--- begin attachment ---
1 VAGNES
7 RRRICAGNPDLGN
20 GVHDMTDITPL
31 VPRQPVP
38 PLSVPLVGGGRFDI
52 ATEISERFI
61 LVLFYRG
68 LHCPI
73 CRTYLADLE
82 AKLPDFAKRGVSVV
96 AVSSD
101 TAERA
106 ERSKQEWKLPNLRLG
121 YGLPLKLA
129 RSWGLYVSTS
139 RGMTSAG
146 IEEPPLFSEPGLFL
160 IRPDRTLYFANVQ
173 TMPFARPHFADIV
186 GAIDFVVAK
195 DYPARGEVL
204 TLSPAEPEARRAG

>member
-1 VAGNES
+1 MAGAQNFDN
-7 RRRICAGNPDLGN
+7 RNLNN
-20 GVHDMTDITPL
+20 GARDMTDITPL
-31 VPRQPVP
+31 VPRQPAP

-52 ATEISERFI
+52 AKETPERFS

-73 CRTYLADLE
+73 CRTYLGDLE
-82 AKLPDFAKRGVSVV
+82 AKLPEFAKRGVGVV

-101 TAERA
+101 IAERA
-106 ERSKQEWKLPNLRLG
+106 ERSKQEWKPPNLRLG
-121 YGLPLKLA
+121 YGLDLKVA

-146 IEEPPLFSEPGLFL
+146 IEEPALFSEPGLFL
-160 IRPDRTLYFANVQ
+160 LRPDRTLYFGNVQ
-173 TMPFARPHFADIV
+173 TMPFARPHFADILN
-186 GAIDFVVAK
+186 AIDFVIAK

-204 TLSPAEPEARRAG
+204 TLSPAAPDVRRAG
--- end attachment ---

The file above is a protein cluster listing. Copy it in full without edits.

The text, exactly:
1 VAGNES
7 RRRICAGNPDLGN
20 GVHDMTDITPL
31 VPRQPVP
38 PLSVPLVGGGRFDI
52 ATEISERFI
61 LVLFYRG
68 LHCPI
73 CRTYLADLE
82 AKLPDFAKRGVSVV
96 AVSSD
101 TAERA
106 ERSKQEWKLPNLRLG
121 YGLPLKLA
129 RSWGLYVSTS
139 RGMTSAG
146 IEEPPLFSEPGLFL
160 IRPDRTLYFANVQ
173 TMPFARPHFADIV
186 GAIDFVVAK
195 DYPARGEVL
204 TLSPAEPEARRAG

>member
-1 VAGNES
+1 MAGAQNFDN
-7 RRRICAGNPDLGN
+7 RNLNN
-20 GVHDMTDITPL
+20 GARDMTDITPL
-31 VPRQPVP
+31 VPRQPAP

-52 ATEISERFI
+52 AKETPERFS

-73 CRTYLADLE
+73 CRTYLGDLE
-82 AKLPDFAKRGVSVV
+82 AKLPEFAKRGVGVV

-101 TAERA
+101 IAERA
-106 ERSKQEWKLPNLRLG
+106 ERSKQEWKPPNLRLG
-121 YGLPLKLA
+121 YGLDLKVA

-146 IEEPPLFSEPGLFL
+146 IEEPALFSEPGLFL
-160 IRPDRTLYFANVQ
+160 LRPDRTLYFGNVQ
-173 TMPFARPHFADIV
+173 TMPFARPHFADILN
-186 GAIDFVVAK
+186 AIDFVIAK

-204 TLSPAEPEARRAG
+204 TLSPAAPDVRRAG